Stage 5: Vulnerability and Weaknesses Analysis

Take a look at the vulnerabilities within the application that support the goals of the threat. For example, an attack wants to gain access to confidential data about your company in order to gain a competitive edge in the market. Stealing client information, IP information, products in development, or other things.

You need to look at the design of the application, the code, the layout of the network, existing security measures and how they may not be effective, and other analysis techniques to find potential vulnerabilities. This could also be assisted by vulnerability scanners like Tenable or Rapid7 to a point, but it only helps with portions.

Stage 6: Attack Modeling

This is where you actually model the attacks that might happen against your system. Each parent node should be the threat objective, and each underlying node from that should be the target. All subsequent layers are pulled from attack libraries. There's an example in the video on what this looks like, but I screenshotted it and pasted it right below.

Remember that the goal of PASTA is to think like an attacker as you go through it. These attack trees are blueprints for an attack. That's why the top (parent) node is what the threat objective is, while the lower layers are sort of a "how to" for the attack.

Stage 7: Risk & Impact Analysis

This maps back to the residual risk formula. That is, RR = (((Vulnerability * Probability of Vulnerability) * (Threat * Probability of Threat)) * Impact)/Countermeasures (as shown in Tony's video, RR=[(tp * vp) * i]/c. As you can see, this is different than the more traditional Risk formula, which is Risk = Threat * Vulnerability * Impact.

There is no one better to give you a great look at PASTA than Tony UcedaVélez, who co-wrote the PASTA methodology with Marco Morana. You can watch his video on PASTA below. You can also purchase his book on the PASTA methodology on Amazon.


DREAD stands for Damage, Reproducibility, Exploitability, Affected Users, and Discoverability. These map roughly to: Damage - how bad would an attack be? Reproducability - How easy is it to reproduce the attack? Exploitability - how much work is it to launch the attack? Affected users - how many people will be impacted? Discoverability - how easy is it to discover the threat?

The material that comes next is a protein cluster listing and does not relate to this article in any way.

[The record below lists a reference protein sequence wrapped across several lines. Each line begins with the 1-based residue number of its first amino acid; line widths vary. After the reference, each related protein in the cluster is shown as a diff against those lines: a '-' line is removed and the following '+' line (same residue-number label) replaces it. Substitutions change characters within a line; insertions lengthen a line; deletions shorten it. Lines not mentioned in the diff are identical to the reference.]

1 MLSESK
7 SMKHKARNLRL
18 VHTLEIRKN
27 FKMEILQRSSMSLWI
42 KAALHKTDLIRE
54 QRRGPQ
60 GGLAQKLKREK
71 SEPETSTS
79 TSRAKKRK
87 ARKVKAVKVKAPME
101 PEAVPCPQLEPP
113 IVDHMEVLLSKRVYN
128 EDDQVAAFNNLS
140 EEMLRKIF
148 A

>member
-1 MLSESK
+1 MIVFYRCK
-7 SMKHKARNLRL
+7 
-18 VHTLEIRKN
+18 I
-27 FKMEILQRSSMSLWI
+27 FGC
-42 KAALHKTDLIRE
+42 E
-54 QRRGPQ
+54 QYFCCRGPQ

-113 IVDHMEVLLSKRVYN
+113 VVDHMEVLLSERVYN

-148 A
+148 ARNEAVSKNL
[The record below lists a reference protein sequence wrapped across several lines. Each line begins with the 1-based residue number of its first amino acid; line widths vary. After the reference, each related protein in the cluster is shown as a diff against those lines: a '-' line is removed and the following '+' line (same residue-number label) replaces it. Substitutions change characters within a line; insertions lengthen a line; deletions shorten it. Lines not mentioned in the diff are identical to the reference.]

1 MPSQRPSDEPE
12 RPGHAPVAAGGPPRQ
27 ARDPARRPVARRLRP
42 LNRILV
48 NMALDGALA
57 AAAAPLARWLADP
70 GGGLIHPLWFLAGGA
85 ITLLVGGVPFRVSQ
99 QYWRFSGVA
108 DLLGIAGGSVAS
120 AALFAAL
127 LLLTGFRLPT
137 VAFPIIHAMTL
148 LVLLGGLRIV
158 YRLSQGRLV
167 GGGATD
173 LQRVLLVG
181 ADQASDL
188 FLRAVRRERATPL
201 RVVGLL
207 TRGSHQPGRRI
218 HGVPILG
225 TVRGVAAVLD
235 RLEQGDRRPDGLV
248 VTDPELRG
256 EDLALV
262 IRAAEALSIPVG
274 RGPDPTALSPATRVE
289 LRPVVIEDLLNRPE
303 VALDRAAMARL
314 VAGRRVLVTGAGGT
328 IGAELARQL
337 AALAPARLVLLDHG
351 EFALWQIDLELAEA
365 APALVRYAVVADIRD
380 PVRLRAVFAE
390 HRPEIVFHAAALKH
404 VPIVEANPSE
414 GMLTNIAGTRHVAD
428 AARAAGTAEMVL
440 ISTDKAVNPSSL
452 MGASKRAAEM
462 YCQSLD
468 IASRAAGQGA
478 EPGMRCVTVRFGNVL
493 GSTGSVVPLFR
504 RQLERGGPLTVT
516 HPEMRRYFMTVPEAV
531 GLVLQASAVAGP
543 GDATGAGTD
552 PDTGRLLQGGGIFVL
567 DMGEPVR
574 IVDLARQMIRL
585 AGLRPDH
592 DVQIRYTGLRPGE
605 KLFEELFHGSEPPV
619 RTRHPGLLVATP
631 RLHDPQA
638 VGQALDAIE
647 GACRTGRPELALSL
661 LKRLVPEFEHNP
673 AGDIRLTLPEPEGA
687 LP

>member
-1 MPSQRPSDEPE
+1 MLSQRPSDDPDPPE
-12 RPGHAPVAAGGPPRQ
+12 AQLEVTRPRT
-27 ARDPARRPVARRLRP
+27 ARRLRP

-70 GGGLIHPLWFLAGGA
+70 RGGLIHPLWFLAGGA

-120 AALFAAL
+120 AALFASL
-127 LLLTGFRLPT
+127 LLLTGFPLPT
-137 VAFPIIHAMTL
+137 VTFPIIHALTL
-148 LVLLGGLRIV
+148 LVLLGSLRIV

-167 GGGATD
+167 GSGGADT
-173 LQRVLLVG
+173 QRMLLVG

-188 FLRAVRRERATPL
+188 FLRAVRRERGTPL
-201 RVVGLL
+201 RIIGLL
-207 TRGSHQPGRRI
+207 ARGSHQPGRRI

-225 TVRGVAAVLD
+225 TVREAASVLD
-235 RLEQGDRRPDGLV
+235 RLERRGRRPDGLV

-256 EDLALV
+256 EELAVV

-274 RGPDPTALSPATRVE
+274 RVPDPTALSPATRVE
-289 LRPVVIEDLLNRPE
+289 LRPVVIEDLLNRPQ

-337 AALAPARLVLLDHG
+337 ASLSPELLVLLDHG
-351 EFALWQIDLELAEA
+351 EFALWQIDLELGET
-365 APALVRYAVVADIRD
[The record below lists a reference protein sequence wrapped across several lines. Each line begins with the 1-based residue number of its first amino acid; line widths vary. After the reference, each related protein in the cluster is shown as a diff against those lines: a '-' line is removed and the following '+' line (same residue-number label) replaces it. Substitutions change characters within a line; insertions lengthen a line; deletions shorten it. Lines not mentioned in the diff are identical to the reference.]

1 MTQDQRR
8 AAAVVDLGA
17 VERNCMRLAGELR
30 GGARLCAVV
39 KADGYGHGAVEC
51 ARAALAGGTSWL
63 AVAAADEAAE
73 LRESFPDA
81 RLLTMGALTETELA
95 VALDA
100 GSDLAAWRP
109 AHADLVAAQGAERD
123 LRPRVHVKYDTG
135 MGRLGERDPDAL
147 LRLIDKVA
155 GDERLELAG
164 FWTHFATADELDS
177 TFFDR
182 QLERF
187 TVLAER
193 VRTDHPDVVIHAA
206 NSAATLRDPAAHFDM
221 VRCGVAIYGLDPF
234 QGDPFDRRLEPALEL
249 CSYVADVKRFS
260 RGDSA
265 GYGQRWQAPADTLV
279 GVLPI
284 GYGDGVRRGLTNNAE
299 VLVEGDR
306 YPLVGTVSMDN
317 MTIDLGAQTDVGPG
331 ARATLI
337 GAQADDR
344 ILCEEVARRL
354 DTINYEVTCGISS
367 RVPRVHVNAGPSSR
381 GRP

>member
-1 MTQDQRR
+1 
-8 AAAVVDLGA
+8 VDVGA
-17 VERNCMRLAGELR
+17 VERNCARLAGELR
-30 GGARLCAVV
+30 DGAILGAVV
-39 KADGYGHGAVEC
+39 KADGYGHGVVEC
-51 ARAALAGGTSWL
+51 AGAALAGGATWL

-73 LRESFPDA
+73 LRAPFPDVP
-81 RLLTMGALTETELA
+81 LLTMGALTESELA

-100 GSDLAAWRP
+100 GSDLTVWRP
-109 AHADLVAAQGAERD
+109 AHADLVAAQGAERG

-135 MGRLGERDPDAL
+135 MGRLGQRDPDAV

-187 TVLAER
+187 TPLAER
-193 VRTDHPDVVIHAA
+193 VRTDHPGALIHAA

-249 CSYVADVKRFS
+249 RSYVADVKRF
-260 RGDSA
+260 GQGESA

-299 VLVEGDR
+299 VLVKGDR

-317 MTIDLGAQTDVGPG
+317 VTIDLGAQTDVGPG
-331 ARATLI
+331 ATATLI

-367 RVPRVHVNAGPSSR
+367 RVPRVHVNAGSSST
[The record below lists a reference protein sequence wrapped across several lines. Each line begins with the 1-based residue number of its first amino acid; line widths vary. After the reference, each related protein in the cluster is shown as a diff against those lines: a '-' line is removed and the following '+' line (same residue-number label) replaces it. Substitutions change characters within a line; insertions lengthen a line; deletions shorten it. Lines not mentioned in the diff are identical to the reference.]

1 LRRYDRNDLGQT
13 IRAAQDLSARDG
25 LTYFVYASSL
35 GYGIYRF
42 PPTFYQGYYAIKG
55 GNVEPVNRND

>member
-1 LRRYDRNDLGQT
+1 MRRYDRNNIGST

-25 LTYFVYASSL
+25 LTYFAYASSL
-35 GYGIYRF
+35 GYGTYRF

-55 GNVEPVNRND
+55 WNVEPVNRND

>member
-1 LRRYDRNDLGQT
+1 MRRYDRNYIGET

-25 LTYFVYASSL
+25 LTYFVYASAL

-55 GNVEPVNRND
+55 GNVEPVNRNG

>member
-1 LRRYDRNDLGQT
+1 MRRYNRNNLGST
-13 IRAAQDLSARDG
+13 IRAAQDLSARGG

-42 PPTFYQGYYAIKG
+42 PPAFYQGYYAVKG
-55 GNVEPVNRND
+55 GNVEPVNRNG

The last D, Discoverability, causes debate. Just because a vulnerability is not easily discoverable does not mean it should be rated lower. That's the common argument. So some advocate removing the Discoverability element altogether, or just setting it to it's max value. Which also can vary.

Some advocate for using DREAD on a 0-10 model, while some do a 0-3 model. In other words, 0=None, 1 = Low, 2 = Medium, 3 = High. Or 0 = None, 10=Critical (and a range between). Some say you then take the total and divide by 5, some just have a scale that goes up to the max with certain numbers being high (for example, 12-15 = high if you use the 0-3 model).

Regardless of these inconsistencies, DREAD is a good qualitative model to use. I don't have one good, longer video to discuss DREAD, so I'll link three shorter ones below.

Dr. Auger talks about DREAD in passing, but this is a great video

NIST SP 800-30

This is sort of the granddaddy of risk assessment methodologies. 800-30 is thoroughly documented on NIST's website and is currently at revision 1. The PDF is available here. I'll let their documents and the below video speak for how NIST SP 800-30 is used for risk assessment.


FAIR, or Factor Analysis of Information Risk, is another great risk assessment methodology. I also can't add anything beyond what the video below does, and would rather redirect you to the video to learn more about FAIR.


If you take the time to learn how to do Threat Modeling, and do it well, you'll set yourself apart from many of the other security professionals out there. PASTA is probably one of my favorite threat modeling methodologies, but it's not the only one. Take the time to read about multiple threat methodologies (this whitepaper covers the most popular), and become very familiar with a few. But do yourself a favor, and make PASTA one of the ones you become very familiar with.

Cody Dostal

Cody Dostal